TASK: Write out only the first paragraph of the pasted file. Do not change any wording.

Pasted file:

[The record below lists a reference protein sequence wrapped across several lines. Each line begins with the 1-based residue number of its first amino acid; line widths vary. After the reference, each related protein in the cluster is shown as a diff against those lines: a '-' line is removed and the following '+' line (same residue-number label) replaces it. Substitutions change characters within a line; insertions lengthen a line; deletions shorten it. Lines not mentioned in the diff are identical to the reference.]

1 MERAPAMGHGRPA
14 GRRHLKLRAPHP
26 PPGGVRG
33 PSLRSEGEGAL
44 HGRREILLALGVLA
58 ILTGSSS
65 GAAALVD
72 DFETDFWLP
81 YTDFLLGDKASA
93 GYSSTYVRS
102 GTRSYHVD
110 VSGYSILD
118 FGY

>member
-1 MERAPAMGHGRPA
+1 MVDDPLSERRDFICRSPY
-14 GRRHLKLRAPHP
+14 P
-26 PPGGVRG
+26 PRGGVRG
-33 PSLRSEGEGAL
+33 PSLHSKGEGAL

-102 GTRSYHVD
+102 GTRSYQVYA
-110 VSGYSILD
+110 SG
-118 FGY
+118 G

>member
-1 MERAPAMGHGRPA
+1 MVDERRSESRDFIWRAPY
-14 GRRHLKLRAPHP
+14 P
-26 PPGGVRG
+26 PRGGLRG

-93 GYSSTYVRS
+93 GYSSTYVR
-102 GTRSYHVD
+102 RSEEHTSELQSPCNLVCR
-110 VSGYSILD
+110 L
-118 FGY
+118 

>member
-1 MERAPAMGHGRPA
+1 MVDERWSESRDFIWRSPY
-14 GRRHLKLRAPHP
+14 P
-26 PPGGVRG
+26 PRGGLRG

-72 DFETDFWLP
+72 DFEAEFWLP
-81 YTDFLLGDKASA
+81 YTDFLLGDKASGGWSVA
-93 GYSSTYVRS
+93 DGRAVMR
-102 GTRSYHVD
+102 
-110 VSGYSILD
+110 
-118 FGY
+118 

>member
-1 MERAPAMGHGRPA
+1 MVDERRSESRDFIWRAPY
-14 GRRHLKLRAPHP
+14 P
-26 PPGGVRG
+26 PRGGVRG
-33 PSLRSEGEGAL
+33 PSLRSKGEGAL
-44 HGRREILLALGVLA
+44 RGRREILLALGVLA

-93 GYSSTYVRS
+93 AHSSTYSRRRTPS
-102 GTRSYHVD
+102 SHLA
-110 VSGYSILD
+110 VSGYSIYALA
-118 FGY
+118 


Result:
[The record below lists a reference protein sequence wrapped across several lines. Each line begins with the 1-based residue number of its first amino acid; line widths vary. After the reference, each related protein in the cluster is shown as a diff against those lines: a '-' line is removed and the following '+' line (same residue-number label) replaces it. Substitutions change characters within a line; insertions lengthen a line; deletions shorten it. Lines not mentioned in the diff are identical to the reference.]